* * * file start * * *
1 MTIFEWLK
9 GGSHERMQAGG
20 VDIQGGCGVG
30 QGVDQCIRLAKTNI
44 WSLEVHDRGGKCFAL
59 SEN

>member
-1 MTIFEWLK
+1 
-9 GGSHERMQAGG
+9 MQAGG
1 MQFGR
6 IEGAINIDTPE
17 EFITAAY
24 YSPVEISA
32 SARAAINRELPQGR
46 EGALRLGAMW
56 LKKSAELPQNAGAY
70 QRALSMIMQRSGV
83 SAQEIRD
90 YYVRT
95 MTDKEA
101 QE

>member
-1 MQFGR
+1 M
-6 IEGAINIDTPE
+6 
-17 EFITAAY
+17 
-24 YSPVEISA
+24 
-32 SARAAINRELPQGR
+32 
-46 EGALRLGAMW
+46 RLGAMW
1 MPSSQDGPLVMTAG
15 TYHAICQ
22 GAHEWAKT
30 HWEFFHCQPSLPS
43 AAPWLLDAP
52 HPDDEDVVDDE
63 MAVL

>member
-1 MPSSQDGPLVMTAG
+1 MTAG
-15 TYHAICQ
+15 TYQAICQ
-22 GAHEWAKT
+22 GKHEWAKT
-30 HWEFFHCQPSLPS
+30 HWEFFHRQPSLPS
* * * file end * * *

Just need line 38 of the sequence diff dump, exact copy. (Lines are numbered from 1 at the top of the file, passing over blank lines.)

15 TYHAICQ